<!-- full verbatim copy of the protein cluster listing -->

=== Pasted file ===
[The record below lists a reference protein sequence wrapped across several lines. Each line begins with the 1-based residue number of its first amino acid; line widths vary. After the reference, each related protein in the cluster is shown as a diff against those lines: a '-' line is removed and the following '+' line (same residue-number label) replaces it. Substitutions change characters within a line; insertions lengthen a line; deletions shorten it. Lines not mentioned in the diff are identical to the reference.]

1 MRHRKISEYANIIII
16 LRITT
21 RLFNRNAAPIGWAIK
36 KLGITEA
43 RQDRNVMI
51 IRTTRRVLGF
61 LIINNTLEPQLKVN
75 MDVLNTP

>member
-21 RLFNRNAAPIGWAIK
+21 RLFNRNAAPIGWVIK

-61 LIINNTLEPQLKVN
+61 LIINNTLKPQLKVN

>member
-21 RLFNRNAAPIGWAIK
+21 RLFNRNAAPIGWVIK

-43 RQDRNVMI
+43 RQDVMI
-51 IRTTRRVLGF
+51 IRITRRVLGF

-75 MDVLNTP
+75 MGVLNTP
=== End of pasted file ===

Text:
[The record below lists a reference protein sequence wrapped across several lines. Each line begins with the 1-based residue number of its first amino acid; line widths vary. After the reference, each related protein in the cluster is shown as a diff against those lines: a '-' line is removed and the following '+' line (same residue-number label) replaces it. Substitutions change characters within a line; insertions lengthen a line; deletions shorten it. Lines not mentioned in the diff are identical to the reference.]

1 MRHRKISEYANIIII
16 LRITT
21 RLFNRNAAPIGWAIK
36 KLGITEA
43 RQDRNVMI
51 IRTTRRVLGF
61 LIINNTLEPQLKVN
75 MDVLNTP

>member
-21 RLFNRNAAPIGWAIK
+21 RLFNRNAAPIGWVIK

-61 LIINNTLEPQLKVN
+61 LIINNTLKPQLKVN

>member
-21 RLFNRNAAPIGWAIK
+21 RLFNRNAAPIGWVIK

-43 RQDRNVMI
+43 RQDVMI
-51 IRTTRRVLGF
+51 IRITRRVLGF

-75 MDVLNTP
+75 MGVLNTP